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To celebrate HRH The Queen’s Platinum Jubilee Aberglasney Gardens has planted a rare Handkerchief Tree to commemorate the occasion.  

The Handkerchief (Davidia involucrata) tree is the first of its kind in the Gardens. It is a rare but highly sought-after tree, native to China. Also called the dove tree, it’s named after its beautiful white, flower-like bracts, which appear to flutter, like doves or handkerchiefs, in the slightest breeze. 

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According to Chinese legend, the handkerchief tree is the most romantic tree in China. It was introduced to the UK in the late 19th Century, by the famous plant collector named Ernest Wilson. He brought seeds back to the UK and his first tree flowered in 1906. 

Aberglasney’s Platinum Jubilee commemorative tree will be added to the Queen’s Green Canopy map, which is a digital record of the Jubilee tree planting projects across the United Kingdom.

Her Majesty and The Prince of Wales planted the first Jubilee tree in the grounds of Windsor Castle in March to mark the launch of the Queen’s Green Canopy.

With a focus on planting sustainably, the Queen’s Green Canopy Initiative encourages the planting of trees to create a legacy in honour of The Queen’s leadership of the Nation, which will benefit future generations.  

Jim Stribling, Aberglasney’s Director of Operations, said, “The ethos of the Queen’s Green Canopy initiative is perfectly in line with our views on planting here at Aberglasney. We choose additions to these established areas carefully. We feel the unique beauty of the handkerchief tree marks the special occasion that is the Platinum Jubilee as well as offering visitors to the Gardens an opportunity to see a rare species when they visit.”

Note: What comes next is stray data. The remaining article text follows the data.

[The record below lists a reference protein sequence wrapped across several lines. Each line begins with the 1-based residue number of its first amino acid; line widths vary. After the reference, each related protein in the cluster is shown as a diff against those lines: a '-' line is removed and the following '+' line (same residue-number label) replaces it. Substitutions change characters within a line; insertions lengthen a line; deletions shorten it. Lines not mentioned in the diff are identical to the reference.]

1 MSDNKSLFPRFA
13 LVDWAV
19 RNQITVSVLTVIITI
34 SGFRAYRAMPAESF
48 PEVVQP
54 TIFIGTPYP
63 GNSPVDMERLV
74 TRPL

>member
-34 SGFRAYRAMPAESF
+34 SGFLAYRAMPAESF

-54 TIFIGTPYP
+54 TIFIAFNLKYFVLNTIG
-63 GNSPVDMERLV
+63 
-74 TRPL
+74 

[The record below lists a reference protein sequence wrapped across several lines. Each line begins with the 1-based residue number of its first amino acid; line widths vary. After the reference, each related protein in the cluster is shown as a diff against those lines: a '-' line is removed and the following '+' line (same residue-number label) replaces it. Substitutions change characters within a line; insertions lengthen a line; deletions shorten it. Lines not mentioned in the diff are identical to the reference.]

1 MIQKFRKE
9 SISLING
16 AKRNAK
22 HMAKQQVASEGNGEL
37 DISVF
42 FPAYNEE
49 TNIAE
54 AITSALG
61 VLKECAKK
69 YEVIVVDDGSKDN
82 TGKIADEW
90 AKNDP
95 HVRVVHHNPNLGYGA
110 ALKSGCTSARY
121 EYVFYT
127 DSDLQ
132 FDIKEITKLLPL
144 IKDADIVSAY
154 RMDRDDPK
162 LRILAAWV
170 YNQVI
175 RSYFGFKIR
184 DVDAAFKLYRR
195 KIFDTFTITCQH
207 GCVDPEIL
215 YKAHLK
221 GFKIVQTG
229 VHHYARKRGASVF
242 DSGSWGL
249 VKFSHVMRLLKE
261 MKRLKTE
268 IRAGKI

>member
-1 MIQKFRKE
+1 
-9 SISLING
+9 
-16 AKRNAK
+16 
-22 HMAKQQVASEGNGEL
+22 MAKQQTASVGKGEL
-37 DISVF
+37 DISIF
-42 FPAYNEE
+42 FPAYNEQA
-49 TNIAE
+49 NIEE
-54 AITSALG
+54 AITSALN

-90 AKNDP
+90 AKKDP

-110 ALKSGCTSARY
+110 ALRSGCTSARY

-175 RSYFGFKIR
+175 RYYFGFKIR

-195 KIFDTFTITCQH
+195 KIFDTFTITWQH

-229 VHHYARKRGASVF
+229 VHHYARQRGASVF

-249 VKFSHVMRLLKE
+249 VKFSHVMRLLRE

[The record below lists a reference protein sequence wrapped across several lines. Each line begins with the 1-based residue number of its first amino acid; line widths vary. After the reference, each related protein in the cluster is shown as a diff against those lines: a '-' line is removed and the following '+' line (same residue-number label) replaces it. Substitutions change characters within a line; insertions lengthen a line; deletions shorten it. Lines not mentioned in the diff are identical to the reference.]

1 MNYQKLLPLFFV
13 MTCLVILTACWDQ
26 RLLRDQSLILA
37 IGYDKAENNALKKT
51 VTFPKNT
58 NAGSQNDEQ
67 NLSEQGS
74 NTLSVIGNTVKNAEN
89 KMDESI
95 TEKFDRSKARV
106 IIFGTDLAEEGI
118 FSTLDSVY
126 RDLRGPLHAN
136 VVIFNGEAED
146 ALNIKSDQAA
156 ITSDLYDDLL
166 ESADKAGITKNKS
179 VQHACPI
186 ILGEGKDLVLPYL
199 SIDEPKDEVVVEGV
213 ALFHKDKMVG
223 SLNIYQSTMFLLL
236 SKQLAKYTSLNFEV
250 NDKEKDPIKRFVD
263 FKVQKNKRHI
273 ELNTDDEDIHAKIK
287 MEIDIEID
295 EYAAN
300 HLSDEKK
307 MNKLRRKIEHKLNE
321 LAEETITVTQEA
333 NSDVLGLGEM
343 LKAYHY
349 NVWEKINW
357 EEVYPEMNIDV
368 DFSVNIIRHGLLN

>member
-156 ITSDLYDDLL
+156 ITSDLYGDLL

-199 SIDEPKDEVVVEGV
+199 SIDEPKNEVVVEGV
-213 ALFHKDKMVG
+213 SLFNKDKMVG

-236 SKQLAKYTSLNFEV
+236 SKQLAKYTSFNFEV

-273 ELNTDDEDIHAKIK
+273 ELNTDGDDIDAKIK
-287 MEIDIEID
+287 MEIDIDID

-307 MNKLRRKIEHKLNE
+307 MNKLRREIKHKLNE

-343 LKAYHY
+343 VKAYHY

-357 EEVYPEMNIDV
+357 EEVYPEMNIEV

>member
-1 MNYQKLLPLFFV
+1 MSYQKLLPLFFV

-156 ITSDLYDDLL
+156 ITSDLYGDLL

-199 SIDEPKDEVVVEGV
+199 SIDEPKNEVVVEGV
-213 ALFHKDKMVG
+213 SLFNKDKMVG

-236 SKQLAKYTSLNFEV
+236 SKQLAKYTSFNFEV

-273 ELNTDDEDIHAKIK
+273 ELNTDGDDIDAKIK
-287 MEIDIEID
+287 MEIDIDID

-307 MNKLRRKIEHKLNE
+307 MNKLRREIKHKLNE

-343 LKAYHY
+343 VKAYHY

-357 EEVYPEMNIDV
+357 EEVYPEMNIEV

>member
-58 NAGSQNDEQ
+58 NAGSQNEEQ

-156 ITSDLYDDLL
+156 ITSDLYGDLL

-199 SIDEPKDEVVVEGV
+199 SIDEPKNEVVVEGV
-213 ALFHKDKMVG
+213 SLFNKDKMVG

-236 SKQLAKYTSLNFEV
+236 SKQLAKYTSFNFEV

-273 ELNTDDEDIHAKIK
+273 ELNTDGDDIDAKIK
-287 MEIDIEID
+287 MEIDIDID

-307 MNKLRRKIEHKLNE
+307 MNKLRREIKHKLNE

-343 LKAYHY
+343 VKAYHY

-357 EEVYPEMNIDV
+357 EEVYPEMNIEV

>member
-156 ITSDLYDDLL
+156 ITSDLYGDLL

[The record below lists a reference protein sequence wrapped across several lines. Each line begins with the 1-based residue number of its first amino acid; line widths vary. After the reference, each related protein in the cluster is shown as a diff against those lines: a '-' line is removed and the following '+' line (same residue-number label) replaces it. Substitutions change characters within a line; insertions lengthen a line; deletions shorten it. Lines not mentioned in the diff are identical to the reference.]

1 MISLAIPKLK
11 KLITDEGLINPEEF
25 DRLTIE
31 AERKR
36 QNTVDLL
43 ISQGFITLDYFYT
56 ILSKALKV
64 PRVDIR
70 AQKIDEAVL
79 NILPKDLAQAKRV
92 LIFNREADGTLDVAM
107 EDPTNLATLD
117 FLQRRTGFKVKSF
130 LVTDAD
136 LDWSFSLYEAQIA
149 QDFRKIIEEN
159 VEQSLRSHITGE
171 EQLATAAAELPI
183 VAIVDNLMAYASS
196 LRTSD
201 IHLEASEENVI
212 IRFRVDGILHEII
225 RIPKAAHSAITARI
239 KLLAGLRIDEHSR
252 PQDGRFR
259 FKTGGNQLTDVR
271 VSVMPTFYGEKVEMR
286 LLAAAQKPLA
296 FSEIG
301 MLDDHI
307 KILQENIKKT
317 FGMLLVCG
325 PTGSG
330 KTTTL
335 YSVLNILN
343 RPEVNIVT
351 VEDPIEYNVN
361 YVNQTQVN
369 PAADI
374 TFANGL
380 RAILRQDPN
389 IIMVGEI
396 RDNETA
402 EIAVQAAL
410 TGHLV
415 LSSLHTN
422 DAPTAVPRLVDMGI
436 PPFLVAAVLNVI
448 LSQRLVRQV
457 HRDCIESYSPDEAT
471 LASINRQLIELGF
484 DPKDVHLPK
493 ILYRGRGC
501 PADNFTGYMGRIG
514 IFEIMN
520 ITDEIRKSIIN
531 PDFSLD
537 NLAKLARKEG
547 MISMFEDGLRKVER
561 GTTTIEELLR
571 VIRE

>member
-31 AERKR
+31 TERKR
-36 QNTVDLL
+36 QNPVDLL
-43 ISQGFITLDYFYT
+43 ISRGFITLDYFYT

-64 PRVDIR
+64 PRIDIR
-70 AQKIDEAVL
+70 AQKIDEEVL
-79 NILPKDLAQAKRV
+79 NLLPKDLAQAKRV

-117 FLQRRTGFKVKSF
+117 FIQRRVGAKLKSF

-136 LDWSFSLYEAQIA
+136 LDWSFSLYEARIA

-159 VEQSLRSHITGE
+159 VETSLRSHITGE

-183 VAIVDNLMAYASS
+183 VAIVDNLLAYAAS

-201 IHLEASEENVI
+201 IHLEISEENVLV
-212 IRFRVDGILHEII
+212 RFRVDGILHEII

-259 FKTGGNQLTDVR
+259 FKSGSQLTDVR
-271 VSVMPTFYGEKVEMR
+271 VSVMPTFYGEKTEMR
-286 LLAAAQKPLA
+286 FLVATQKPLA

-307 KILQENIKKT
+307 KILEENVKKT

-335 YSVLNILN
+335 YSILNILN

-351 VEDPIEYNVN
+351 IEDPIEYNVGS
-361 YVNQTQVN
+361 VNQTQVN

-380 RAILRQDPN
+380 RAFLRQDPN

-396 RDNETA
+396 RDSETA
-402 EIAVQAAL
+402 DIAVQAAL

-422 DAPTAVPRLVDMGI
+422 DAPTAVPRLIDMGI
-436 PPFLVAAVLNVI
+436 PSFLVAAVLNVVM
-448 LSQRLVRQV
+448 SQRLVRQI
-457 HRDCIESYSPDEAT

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Aberglasney’s Board of Trustees retiring Chairman, Peter Burgess, and newly elected Chairman, Phil Ratcliffe, helped the team of gardeners plant the tree. Helen Scutt, member of the Board of Trustees, as well as a well-known local garden designer and landscaper, chose the tree. 

Aberglasney’s woodlands were probably planted in the early 1800s, when improving landowners replenished the timber stocks of the estate.

The Jubilee Woodland Garden’s bog-like conditions mean ferns, gunneras, hostas and large-leaved bog plants thrive. The Pigeon House Wood is enclosed with ancient hedge banks and is carpeted in spring with bluebells, orchids, ramsons and wood anemones.  

(Lead image: Aberglasney Gardens)